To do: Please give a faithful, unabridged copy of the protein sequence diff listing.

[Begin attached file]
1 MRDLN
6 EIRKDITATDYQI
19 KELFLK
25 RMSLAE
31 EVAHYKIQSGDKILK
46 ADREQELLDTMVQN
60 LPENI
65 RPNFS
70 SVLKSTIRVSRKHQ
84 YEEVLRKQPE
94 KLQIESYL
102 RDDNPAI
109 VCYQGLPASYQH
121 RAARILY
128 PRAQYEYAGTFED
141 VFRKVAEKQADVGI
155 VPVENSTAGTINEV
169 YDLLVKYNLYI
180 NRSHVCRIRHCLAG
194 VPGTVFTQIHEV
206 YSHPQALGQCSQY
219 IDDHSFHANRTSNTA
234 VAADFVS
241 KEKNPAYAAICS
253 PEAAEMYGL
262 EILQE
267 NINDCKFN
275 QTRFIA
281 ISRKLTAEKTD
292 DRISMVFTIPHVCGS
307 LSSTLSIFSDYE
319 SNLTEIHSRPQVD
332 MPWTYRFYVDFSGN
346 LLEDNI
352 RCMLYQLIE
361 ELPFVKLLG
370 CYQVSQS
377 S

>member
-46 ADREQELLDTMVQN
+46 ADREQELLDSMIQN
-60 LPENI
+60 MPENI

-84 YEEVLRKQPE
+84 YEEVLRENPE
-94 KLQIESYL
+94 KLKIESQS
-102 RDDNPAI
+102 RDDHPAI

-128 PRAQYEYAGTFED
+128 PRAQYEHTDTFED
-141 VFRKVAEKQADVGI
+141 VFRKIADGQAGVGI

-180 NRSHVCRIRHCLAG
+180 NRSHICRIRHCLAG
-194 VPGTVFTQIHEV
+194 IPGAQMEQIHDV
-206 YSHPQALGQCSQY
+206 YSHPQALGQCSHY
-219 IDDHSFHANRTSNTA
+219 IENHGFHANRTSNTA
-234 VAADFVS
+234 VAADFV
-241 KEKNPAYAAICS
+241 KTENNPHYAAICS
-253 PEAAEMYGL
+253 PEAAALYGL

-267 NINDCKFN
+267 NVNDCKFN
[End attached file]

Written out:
1 MRDLN
6 EIRKDITATDYQI
19 KELFLK
25 RMSLAE
31 EVAHYKIQSGDKILK
46 ADREQELLDTMVQN
60 LPENI
65 RPNFS
70 SVLKSTIRVSRKHQ
84 YEEVLRKQPE
94 KLQIESYL
102 RDDNPAI
109 VCYQGLPASYQH
121 RAARILY
128 PRAQYEYAGTFED
141 VFRKVAEKQADVGI
155 VPVENSTAGTINEV
169 YDLLVKYNLYI
180 NRSHVCRIRHCLAG
194 VPGTVFTQIHEV
206 YSHPQALGQCSQY
219 IDDHSFHANRTSNTA
234 VAADFVS
241 KEKNPAYAAICS
253 PEAAEMYGL
262 EILQE
267 NINDCKFN
275 QTRFIA
281 ISRKLTAEKTD
292 DRISMVFTIPHVCGS
307 LSSTLSIFSDYE
319 SNLTEIHSRPQVD
332 MPWTYRFYVDFSGN
346 LLEDNI
352 RCMLYQLIE
361 ELPFVKLLG
370 CYQVSQS
377 S

>member
-46 ADREQELLDTMVQN
+46 ADREQELLDSMIQN
-60 LPENI
+60 MPENI

-84 YEEVLRKQPE
+84 YEEVLRENPE
-94 KLQIESYL
+94 KLKIESQS
-102 RDDNPAI
+102 RDDHPAI

-128 PRAQYEYAGTFED
+128 PRAQYEHTDTFED
-141 VFRKVAEKQADVGI
+141 VFRKIADGQAGVGI

-180 NRSHVCRIRHCLAG
+180 NRSHICRIRHCLAG
-194 VPGTVFTQIHEV
+194 IPGAQMEQIHDV
-206 YSHPQALGQCSQY
+206 YSHPQALGQCSHY
-219 IDDHSFHANRTSNTA
+219 IENHGFHANRTSNTA
-234 VAADFVS
+234 VAADFV
-241 KEKNPAYAAICS
+241 KTENNPHYAAICS
-253 PEAAEMYGL
+253 PEAAALYGL

-267 NINDCKFN
+267 NVNDCKFN